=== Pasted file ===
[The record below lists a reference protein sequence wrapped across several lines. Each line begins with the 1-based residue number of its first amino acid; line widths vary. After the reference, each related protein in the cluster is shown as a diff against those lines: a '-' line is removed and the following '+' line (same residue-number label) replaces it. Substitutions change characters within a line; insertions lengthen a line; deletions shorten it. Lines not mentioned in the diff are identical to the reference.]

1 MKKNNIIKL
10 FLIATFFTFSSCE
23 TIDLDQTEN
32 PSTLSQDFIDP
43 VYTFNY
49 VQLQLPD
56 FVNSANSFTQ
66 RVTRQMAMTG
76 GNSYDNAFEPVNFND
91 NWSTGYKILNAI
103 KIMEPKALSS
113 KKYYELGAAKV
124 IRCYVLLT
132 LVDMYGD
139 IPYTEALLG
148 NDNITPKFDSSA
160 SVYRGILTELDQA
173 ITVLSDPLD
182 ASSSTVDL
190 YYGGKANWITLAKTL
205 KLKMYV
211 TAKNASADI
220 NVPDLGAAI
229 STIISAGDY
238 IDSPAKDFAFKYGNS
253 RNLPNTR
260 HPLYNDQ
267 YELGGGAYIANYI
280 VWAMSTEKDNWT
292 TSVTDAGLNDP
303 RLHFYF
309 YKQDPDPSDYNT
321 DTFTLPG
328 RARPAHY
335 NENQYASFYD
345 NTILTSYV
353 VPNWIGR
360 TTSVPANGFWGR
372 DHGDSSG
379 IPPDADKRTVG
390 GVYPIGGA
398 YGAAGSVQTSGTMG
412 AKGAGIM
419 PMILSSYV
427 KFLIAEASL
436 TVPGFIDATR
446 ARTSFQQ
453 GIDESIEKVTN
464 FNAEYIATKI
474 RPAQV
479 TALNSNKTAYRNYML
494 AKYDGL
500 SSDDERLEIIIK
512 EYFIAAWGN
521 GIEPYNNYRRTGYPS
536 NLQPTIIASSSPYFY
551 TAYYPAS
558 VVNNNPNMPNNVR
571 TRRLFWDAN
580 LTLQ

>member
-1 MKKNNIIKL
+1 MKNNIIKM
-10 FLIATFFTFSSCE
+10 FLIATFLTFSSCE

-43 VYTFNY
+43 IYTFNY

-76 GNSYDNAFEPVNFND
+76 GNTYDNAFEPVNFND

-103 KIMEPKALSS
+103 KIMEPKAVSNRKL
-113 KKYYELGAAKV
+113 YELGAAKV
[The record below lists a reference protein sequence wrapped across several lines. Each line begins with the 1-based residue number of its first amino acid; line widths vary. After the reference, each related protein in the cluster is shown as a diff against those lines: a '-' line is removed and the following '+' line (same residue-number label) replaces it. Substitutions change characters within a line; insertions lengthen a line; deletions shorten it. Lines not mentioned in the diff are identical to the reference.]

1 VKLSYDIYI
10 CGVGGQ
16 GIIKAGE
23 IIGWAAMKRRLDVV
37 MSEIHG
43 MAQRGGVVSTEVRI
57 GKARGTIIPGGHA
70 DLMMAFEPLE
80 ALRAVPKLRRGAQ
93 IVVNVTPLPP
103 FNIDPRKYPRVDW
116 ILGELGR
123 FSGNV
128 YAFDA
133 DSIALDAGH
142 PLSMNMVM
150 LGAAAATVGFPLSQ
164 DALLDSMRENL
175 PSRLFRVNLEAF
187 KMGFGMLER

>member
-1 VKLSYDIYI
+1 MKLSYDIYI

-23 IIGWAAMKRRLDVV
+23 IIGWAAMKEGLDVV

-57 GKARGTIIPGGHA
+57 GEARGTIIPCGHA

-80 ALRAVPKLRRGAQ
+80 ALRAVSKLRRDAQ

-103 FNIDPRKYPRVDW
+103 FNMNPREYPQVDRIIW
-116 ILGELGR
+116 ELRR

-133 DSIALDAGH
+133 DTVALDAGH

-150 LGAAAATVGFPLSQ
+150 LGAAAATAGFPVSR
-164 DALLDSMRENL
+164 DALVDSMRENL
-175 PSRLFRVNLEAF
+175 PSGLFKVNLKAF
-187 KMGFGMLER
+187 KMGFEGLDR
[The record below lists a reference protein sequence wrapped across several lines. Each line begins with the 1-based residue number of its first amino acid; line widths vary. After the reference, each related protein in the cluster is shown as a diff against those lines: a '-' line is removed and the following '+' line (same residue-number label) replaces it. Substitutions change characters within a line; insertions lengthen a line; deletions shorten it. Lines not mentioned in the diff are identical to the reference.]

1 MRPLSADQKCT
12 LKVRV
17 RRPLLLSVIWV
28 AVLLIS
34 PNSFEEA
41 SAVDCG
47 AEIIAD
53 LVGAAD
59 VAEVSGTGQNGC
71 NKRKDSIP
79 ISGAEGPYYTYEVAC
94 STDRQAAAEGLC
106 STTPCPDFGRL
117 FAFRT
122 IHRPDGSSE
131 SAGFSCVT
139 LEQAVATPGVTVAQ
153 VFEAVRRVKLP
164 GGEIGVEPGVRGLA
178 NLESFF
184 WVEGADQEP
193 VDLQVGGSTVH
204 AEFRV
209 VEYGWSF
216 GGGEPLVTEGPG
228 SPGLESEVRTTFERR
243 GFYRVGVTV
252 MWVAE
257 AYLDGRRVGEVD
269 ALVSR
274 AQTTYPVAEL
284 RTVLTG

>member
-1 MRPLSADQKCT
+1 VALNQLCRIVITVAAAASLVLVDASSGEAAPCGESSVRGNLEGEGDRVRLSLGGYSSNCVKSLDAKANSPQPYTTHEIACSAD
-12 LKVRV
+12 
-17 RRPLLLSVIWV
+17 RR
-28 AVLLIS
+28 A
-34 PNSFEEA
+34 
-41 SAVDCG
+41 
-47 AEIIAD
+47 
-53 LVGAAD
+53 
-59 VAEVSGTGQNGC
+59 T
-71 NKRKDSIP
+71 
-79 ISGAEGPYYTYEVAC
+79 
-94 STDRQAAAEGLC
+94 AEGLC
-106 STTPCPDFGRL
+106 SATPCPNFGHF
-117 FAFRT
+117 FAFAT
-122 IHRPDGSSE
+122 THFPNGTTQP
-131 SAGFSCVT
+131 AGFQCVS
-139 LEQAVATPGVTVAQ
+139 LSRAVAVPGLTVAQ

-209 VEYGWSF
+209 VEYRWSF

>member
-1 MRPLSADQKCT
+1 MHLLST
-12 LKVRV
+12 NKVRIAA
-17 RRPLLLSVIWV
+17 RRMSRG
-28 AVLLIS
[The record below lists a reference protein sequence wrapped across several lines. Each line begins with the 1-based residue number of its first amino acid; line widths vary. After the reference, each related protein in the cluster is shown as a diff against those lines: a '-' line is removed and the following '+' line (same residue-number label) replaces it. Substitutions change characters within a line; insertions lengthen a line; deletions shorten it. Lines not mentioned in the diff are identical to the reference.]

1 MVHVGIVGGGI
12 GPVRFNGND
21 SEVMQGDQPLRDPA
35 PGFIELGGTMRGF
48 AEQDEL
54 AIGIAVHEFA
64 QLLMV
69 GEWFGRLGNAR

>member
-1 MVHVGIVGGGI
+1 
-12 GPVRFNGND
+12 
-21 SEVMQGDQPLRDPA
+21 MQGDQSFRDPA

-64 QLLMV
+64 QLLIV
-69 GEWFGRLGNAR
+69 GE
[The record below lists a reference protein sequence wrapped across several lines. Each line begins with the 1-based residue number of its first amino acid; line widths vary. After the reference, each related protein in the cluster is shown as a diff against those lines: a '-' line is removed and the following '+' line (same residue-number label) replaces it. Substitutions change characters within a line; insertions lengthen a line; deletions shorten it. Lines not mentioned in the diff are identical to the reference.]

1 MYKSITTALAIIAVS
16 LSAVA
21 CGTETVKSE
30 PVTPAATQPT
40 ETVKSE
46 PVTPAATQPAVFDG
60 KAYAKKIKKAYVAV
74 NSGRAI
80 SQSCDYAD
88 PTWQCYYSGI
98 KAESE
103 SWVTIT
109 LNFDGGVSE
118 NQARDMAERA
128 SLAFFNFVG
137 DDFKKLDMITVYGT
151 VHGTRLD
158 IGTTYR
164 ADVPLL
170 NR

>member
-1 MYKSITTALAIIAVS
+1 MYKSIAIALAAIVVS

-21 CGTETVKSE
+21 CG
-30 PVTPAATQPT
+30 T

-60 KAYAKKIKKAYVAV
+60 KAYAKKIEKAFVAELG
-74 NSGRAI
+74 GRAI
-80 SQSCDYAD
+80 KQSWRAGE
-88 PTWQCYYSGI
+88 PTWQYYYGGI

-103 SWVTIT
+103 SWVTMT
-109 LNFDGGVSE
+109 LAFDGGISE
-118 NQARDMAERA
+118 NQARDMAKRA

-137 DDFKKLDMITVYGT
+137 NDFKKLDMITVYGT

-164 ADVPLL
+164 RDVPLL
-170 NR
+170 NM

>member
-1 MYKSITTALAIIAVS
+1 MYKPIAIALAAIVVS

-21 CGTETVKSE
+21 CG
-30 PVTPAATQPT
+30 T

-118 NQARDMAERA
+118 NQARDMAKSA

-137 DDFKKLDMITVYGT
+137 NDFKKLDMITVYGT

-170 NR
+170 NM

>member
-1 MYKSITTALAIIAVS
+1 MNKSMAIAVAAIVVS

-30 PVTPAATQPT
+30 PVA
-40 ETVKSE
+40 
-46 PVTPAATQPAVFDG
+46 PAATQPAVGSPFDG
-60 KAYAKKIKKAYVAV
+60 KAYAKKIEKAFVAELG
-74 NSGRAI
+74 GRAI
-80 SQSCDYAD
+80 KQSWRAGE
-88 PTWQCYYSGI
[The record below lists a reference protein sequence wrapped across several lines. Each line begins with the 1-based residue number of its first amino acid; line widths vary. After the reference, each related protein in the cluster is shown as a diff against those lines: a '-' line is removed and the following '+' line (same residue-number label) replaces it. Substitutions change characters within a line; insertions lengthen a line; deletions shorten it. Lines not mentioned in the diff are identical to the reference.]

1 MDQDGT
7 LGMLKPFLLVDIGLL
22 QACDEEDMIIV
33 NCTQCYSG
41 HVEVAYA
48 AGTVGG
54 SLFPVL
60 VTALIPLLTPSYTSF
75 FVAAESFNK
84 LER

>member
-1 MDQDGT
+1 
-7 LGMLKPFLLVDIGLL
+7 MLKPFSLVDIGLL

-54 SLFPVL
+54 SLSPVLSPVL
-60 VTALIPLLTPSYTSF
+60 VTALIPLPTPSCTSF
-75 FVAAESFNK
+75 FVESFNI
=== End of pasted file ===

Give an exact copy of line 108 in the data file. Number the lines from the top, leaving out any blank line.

+116 ELRR